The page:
MEDIA WATCH

A bitter parting on the Hill

George Bain January 25 1988
MEDIA WATCH

A bitter parting on the Hill

George Bain January 25 1988

A bitter parting on the Hill

MEDIA WATCH

By George Bain

Key Porter Books, publishers of Friends in High Places, by former Toronto Sun columnist Claire Hoy, has a file of about 500 newspaper clippings, half of them variations on the theme of Brian Mulroney, in the late 1970s, having thrown up at a Desmarais family wedding reception in Montreal—a story, incidentally, denied in a letter to the Montreal Gazette by Paul Desmarais, head of the family (and of the many-sided Power Corp. of Canada). Vancouver Sun columnist Jamie Lamb plucked the tale from a copy of the Hoy manuscript. Lamb’s column, in his own paper and others, ignited publicity that caused Key Porter to jump the print run to about 32,000 from less than 20,000 before the book came out on Nov. 7. Key Porter anticipates a total hard-cover sale of 28,000 to 29,000, solid best-seller figures, when all returns are in. But readers who bought the book looking for more on the alleged happening at the wedding party, and such other tidbits as Mila Mulroney’s having sworn like a longshoreman at the CBC’S Peter Mansbridge—which Mansbridge denied— will have been disappointed.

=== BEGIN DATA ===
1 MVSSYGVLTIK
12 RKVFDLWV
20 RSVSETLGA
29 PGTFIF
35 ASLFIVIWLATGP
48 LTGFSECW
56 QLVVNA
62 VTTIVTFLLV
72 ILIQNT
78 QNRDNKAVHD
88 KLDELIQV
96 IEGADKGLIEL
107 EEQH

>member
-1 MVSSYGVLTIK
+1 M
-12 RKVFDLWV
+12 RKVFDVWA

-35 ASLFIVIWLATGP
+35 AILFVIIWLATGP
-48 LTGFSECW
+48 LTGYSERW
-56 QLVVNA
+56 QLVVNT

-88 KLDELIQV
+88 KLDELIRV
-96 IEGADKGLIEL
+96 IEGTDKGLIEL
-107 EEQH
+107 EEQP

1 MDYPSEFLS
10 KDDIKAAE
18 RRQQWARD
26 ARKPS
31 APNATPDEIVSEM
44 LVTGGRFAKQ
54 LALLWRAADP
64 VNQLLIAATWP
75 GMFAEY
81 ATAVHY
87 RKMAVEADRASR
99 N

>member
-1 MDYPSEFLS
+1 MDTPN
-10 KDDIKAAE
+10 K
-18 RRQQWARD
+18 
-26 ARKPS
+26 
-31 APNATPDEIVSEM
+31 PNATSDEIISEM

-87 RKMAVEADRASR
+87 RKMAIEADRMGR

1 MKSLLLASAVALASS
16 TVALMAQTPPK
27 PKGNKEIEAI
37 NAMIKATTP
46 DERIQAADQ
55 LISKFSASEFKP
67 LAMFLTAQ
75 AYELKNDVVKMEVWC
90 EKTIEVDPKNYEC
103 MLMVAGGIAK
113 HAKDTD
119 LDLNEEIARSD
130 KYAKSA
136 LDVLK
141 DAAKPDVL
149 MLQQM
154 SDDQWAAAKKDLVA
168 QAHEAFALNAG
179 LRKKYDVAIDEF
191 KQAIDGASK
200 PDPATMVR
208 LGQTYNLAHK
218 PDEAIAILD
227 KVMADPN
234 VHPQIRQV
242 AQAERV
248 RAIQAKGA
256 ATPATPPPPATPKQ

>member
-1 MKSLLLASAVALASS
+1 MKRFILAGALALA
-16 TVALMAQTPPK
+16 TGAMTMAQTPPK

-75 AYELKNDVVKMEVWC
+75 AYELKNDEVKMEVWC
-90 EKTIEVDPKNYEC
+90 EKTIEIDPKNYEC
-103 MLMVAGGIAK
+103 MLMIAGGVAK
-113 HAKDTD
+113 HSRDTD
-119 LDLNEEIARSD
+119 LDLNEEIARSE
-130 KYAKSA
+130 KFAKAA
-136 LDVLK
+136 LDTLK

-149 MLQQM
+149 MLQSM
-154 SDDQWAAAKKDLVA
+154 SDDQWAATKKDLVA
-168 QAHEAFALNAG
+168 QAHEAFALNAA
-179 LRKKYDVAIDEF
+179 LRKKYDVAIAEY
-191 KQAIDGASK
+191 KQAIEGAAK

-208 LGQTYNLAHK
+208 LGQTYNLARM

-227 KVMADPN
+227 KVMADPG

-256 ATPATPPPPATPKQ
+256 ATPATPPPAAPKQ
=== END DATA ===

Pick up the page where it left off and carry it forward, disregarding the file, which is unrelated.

The stories say something about what will influence book-buyers to part with $24.95—and about what Hoy refers to as his “style.” It is a censorious style that the Sun decided was being exercised in the column with such preoccupation on the perceived flaws—perceived by Hoy—in the characters and performances of Brian and Mila Mulroney as to make the column “one-dimensional.” Now, columnist and newspaper have parted, and a court will decide whether Hoy jumped or was pushed. He alleges improper dismissal, blaming his troubles with the Sun on pressure by the Prime Minister’s Office on Sun publisher Paul Godfrey, a former chairman of the Metro Toronto council and lifelong Conservative. Godfrey denies any such pressure occurred.

Hoy’s allegation may be difficult to sustain in court. He says that Toronto lawyer Edward Greenspan told him when they met at a bookdealers’ breakfast, where each was flogging his book, that Godfrey was upset because he was getting complaints from the Prime Minister. (Greenspan denies that any such conversation took place.) Most of the rest of Hoy’s evidence of conspiracy is based on his having heard, he says, from Tories that Mulroney would like